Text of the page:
13. I see that he has lost … pencil; perhaps you can lend him … .
  14. Those seats are not …, they are … .
  15. Does your father like … job?
  16. Sally is married. … husband works in a  bank.
  17. We’re staying in a very good hotel. … room is very comfortable.
  18. They’ve got two children but I don’t remember … names.
  19. I’ve eaten all … sandwiches, can I have one of …?
  20. Richard has a dog and so do I. … dog and … had a fight.
  21. We are going to Paris to stay with a friend of … .

4.2. Replace the words in italics by possessive pronouns.

  1. The mother told the mother’s little girl a story. –  The mother told her little girl a story.
  2. Tom rode Tom’s bicycle to school.
  3. The little bird built the little bird’s nest in the tree.
  4. Susan made a dress for Susan’s doll.
  5. The teacher told Richard to bring Richard’s book to the desk.
  6. Mr and Mrs Robinson have just come into Mr and Mrs Robinson’s house.
  7. We have sold the motor-car that belonged to us.
  8. The dog is in the basket that is the dog’s.
  9. I want the book that belongs to me, not the book that belongs to you.


4.3. Make a correct choice.

  1. Bob is one of (our, us, ours) best pupils.
  2. It isn’t (my, mine) bag. I left (my, mine) at home.
  3. Whose book is this? It’s (my, mine, me).
  4. Is this Mary’s pen? No, it is (me, mine, my).
  5. (You, your, yours) house is not far from (our, ours, us).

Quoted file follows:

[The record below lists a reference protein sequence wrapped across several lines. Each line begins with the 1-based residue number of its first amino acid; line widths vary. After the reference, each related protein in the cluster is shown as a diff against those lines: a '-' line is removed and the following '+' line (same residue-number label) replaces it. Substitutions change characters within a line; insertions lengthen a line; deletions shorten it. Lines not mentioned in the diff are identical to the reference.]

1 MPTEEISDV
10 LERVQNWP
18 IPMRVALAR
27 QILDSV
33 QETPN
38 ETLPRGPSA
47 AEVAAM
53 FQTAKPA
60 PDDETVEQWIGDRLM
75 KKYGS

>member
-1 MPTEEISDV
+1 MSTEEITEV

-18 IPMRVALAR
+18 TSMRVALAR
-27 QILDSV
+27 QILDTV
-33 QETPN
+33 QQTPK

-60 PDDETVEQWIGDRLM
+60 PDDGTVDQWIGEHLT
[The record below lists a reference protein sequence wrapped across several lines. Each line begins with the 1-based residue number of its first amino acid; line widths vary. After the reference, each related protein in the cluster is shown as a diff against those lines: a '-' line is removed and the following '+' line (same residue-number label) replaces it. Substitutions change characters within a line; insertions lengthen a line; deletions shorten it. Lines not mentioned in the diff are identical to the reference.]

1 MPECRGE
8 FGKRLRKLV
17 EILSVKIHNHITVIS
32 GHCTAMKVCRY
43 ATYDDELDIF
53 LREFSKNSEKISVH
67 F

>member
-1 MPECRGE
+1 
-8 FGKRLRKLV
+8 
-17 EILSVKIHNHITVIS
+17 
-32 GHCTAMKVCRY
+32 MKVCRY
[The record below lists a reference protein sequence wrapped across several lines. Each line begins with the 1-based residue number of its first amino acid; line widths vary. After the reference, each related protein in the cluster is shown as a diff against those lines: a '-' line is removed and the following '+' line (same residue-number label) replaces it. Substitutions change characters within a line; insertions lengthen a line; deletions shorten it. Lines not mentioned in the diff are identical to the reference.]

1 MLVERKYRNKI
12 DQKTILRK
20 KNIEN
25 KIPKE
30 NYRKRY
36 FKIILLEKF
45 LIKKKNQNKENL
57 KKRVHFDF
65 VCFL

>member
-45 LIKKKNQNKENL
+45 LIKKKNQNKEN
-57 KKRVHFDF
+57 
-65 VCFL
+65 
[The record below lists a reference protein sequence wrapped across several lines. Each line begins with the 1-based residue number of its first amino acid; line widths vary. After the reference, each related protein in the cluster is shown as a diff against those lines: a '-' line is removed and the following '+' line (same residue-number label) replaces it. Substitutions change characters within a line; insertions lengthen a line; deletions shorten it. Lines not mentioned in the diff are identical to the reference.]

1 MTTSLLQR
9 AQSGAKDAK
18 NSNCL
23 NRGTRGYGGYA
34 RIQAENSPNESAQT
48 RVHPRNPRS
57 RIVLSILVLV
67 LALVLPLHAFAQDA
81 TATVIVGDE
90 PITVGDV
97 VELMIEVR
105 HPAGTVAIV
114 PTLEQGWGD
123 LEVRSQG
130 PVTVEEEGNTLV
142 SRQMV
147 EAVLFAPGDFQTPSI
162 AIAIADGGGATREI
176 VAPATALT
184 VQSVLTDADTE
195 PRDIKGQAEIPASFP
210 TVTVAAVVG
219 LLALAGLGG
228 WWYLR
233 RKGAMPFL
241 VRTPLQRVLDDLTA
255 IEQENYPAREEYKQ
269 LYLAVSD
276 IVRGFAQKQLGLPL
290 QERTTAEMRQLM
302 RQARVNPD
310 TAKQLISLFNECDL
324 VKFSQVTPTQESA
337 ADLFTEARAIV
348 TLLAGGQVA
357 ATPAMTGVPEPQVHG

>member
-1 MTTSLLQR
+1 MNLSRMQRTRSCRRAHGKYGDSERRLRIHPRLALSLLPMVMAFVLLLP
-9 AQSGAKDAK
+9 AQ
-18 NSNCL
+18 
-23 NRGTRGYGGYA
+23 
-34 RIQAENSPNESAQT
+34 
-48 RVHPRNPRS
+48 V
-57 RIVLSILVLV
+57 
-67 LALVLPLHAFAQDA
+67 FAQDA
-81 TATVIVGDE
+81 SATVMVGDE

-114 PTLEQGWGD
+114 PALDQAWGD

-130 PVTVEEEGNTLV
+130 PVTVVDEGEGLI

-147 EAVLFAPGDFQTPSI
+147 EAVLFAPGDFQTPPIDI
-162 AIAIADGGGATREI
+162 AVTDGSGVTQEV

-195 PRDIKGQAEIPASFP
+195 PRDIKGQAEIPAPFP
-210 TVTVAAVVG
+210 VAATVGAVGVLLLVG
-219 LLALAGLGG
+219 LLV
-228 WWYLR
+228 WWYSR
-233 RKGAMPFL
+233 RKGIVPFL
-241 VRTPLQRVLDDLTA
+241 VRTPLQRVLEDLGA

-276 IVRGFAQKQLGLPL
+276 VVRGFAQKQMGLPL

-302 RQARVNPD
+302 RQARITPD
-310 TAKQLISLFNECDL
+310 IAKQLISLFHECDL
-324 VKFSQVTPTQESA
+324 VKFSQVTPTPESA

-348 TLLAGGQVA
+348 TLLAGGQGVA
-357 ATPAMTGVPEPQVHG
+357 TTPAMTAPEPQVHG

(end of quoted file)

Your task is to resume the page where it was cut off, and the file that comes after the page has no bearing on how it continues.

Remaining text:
6. Whose cigarettes are these? They may be (our, ours) cigarettes.
  7. (Our, ours) car is faster than (their, theirs).
  8. A friend of (you, yours, your) came to see (we, us, ours).
  9. You can do it without (mine, my, me) help but not without (they, their, theirs).
  10. He couldn’t lend me the dictionary because it wasn’t (he, him, his).
  11. She is writing a letter to a friend of (her, hers, she).
  12. This suitcase isn’t (us, our, ours).
  13. This isn’t (my, mine, me) car. (My, mine, me) is a 1980 model.
  14. Could you help me sort out these things? I cannot say which are (you, your, yours) and which are (we, our, ours).
  15. (Your, you, yours) ticket is on the table and where is (her, she, hers)?
  16. Who told you about it? – A friend of (you, your, yours).
  17. Paula had to drive (my, mine) car to work. (Her, hers) had a flat tyre.
  18. Julia fell off (her, hers, him) bicycle and broke (him, hers, her) arm.